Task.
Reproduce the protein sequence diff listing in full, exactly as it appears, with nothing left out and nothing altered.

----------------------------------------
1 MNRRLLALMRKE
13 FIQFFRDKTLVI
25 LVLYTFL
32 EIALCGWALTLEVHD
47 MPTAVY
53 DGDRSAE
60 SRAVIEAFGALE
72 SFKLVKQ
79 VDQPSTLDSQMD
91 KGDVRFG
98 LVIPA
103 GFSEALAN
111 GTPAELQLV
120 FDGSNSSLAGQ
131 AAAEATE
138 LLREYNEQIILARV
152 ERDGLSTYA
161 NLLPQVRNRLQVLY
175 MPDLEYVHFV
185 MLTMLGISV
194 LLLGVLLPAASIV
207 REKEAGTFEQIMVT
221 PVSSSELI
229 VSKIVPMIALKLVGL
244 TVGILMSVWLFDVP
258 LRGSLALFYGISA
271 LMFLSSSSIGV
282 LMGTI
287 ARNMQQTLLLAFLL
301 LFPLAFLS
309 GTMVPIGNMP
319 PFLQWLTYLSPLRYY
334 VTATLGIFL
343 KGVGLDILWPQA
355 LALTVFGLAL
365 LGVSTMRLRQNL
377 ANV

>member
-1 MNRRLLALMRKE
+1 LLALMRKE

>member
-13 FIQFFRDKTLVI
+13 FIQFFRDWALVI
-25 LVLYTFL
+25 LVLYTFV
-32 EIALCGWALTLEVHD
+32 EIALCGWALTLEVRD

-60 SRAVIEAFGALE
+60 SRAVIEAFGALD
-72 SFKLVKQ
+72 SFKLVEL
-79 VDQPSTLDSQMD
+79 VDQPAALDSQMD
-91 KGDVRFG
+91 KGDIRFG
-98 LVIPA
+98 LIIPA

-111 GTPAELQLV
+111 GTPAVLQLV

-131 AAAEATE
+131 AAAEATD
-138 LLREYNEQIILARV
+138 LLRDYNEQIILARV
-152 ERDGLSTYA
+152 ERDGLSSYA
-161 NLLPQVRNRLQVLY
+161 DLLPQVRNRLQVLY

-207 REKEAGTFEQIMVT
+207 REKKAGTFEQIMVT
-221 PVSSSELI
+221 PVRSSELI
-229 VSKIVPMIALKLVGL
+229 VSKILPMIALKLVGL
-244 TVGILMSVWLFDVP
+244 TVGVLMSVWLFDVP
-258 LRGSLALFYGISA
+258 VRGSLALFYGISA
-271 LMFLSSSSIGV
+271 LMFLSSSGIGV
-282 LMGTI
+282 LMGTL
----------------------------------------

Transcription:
1 MNRRLLALMRKE
13 FIQFFRDKTLVI
25 LVLYTFL
32 EIALCGWALTLEVHD
47 MPTAVY
53 DGDRSAE
60 SRAVIEAFGALE
72 SFKLVKQ
79 VDQPSTLDSQMD
91 KGDVRFG
98 LVIPA
103 GFSEALAN
111 GTPAELQLV
120 FDGSNSSLAGQ
131 AAAEATE
138 LLREYNEQIILARV
152 ERDGLSTYA
161 NLLPQVRNRLQVLY
175 MPDLEYVHFV
185 MLTMLGISV
194 LLLGVLLPAASIV
207 REKEAGTFEQIMVT
221 PVSSSELI
229 VSKIVPMIALKLVGL
244 TVGILMSVWLFDVP
258 LRGSLALFYGISA
271 LMFLSSSSIGV
282 LMGTI
287 ARNMQQTLLLAFLL
301 LFPLAFLS
309 GTMVPIGNMP
319 PFLQWLTYLSPLRYY
334 VTATLGIFL
343 KGVGLDILWPQA
355 LALTVFGLAL
365 LGVSTMRLRQNL
377 ANV

>member
-1 MNRRLLALMRKE
+1 LLALMRKE

>member
-13 FIQFFRDKTLVI
+13 FIQFFRDWALVI
-25 LVLYTFL
+25 LVLYTFV
-32 EIALCGWALTLEVHD
+32 EIALCGWALTLEVRD

-60 SRAVIEAFGALE
+60 SRAVIEAFGALD
-72 SFKLVKQ
+72 SFKLVEL
-79 VDQPSTLDSQMD
+79 VDQPAALDSQMD
-91 KGDVRFG
+91 KGDIRFG
-98 LVIPA
+98 LIIPA

-111 GTPAELQLV
+111 GTPAVLQLV

-131 AAAEATE
+131 AAAEATD
-138 LLREYNEQIILARV
+138 LLRDYNEQIILARV
-152 ERDGLSTYA
+152 ERDGLSSYA
-161 NLLPQVRNRLQVLY
+161 DLLPQVRNRLQVLY

-207 REKEAGTFEQIMVT
+207 REKKAGTFEQIMVT
-221 PVSSSELI
+221 PVRSSELI
-229 VSKIVPMIALKLVGL
+229 VSKILPMIALKLVGL
-244 TVGILMSVWLFDVP
+244 TVGVLMSVWLFDVP
-258 LRGSLALFYGISA
+258 VRGSLALFYGISA
-271 LMFLSSSSIGV
+271 LMFLSSSGIGV
-282 LMGTI
+282 LMGTL